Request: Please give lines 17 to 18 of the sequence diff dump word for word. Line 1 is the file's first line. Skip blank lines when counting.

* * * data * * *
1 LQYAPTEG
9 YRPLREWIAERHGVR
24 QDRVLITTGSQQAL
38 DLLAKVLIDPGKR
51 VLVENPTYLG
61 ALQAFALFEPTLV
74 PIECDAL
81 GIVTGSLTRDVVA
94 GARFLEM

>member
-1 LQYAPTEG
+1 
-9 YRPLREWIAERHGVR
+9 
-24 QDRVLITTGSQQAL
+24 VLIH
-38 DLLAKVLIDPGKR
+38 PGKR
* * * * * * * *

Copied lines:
-38 DLLAKVLIDPGKR
+38 PGKR